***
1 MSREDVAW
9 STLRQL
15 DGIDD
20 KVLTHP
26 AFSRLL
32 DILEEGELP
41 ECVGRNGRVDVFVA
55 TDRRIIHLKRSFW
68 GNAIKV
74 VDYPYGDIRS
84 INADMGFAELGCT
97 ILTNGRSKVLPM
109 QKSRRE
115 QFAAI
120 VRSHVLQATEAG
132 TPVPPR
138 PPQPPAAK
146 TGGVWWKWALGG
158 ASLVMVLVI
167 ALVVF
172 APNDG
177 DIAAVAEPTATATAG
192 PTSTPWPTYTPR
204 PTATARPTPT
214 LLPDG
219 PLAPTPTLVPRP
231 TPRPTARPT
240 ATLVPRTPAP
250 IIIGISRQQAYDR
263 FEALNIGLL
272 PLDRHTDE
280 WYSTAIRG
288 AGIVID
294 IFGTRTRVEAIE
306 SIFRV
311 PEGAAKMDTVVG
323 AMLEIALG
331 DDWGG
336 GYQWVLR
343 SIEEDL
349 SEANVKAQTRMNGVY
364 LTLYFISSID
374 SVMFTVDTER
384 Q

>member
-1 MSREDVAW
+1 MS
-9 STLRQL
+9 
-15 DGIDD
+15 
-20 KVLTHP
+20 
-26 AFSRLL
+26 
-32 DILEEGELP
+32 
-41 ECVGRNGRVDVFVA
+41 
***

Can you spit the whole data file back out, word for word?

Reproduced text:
1 MSREDVAW
9 STLRQL
15 DGIDD
20 KVLTHP
26 AFSRLL
32 DILEEGELP
41 ECVGRNGRVDVFVA
55 TDRRIIHLKRSFW
68 GNAIKV
74 VDYPYGDIRS
84 INADMGFAELGCT
97 ILTNGRSKVLPM
109 QKSRRE
115 QFAAI
120 VRSHVLQATEAG
132 TPVPPR
138 PPQPPAAK
146 TGGVWWKWALGG
158 ASLVMVLVI
167 ALVVF
172 APNDG
177 DIAAVAEPTATATAG
192 PTSTPWPTYTPR
204 PTATARPTPT
214 LLPDG
219 PLAPTPTLVPRP
231 TPRPTARPT
240 ATLVPRTPAP
250 IIIGISRQQAYDR
263 FEALNIGLL
272 PLDRHTDE
280 WYSTAIRG
288 AGIVID
294 IFGTRTRVEAIE
306 SIFRV
311 PEGAAKMDTVVG
323 AMLEIALG
331 DDWGG
336 GYQWVLR
343 SIEEDL
349 SEANVKAQTRMNGVY
364 LTLYFISSID
374 SVMFTVDTER
384 Q

>member
-1 MSREDVAW
+1 MS
-9 STLRQL
+9 
-15 DGIDD
+15 
-20 KVLTHP
+20 
-26 AFSRLL
+26 
-32 DILEEGELP
+32 
-41 ECVGRNGRVDVFVA
+41 